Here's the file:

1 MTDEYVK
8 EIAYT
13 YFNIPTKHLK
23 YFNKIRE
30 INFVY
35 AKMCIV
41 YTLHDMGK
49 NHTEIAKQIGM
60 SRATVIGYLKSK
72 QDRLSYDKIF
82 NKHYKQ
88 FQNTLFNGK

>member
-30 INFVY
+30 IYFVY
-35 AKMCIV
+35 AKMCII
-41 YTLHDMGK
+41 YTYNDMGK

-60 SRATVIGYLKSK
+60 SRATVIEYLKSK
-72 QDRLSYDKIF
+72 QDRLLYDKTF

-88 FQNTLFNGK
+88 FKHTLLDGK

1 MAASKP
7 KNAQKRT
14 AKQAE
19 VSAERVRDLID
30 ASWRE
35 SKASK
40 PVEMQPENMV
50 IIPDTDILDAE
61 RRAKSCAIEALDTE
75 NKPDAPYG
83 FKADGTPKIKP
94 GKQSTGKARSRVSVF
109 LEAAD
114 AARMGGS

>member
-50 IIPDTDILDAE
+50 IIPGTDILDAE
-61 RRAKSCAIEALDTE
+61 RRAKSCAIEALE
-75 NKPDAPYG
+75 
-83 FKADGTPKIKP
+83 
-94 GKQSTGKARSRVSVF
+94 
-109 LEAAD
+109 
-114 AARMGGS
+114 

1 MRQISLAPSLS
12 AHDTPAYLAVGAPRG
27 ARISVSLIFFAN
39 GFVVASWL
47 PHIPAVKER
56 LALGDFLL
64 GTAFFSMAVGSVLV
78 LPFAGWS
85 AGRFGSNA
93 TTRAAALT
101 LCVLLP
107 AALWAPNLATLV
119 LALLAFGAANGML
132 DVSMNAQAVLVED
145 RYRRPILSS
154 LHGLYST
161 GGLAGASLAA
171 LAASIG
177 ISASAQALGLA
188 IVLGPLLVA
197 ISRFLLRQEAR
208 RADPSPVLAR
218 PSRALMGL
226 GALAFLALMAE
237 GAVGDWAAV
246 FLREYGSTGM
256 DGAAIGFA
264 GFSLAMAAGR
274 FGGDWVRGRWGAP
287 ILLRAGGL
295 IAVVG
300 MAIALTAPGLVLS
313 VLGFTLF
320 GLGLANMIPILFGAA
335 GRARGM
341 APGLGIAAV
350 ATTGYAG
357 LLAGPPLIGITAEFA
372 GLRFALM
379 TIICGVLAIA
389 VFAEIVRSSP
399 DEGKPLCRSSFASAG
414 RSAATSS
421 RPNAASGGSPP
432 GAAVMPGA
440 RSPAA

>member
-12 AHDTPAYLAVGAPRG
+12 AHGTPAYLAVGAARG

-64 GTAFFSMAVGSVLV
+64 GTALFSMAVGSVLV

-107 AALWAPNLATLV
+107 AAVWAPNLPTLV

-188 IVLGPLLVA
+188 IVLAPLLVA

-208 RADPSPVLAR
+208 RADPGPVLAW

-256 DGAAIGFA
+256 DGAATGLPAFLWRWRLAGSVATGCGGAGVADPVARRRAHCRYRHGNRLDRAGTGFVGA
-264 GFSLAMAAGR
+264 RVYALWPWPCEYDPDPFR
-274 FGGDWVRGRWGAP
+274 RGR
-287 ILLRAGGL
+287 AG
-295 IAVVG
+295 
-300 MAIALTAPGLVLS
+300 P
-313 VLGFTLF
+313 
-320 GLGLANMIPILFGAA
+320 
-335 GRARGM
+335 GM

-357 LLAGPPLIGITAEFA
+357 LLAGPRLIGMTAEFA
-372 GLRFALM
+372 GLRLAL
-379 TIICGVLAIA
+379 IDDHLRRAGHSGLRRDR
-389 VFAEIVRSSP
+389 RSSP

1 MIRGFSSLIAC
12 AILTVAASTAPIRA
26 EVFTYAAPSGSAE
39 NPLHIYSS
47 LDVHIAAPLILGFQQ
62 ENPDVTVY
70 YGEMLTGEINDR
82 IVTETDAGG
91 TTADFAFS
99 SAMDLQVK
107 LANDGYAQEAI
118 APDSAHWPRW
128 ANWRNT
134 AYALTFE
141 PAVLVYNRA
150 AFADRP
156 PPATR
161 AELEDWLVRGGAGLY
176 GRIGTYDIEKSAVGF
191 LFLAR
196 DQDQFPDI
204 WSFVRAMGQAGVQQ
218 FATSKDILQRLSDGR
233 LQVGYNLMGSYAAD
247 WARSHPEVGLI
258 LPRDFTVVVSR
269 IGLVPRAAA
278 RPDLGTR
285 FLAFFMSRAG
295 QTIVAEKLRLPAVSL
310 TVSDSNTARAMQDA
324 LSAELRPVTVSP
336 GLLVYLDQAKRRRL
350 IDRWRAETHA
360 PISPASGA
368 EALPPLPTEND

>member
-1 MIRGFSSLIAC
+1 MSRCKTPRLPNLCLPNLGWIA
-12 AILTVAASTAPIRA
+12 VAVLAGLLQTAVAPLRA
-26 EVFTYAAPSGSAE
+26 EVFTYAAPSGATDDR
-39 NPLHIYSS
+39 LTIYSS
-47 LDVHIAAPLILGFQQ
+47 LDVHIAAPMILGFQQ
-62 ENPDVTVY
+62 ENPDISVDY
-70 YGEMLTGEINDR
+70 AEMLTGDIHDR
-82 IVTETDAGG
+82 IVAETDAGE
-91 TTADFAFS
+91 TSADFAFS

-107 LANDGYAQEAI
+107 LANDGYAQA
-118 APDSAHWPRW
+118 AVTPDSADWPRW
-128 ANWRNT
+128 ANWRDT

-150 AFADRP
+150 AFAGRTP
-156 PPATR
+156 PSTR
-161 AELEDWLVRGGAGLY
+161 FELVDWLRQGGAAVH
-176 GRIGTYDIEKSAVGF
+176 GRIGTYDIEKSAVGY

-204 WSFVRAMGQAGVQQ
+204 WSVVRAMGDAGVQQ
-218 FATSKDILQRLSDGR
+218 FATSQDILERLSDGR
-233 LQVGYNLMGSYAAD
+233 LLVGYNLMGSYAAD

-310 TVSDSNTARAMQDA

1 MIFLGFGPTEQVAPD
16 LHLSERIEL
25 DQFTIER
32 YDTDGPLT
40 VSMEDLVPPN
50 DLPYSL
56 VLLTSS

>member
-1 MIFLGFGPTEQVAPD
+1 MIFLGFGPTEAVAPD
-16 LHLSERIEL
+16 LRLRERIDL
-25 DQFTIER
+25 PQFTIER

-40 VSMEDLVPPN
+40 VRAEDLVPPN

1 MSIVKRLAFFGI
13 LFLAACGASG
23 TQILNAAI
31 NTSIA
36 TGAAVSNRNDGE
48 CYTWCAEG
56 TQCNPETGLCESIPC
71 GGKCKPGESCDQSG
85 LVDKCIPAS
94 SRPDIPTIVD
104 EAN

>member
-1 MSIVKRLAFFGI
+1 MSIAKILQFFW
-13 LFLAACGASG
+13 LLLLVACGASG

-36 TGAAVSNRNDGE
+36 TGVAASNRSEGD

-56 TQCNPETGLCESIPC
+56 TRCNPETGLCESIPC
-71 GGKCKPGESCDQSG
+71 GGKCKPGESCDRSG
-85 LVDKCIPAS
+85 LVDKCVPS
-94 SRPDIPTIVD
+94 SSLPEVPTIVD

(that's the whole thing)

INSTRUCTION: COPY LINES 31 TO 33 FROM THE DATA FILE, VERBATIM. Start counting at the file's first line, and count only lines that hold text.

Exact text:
35 SKASK
40 PVEMQPENMV
50 IIPDTDILDAE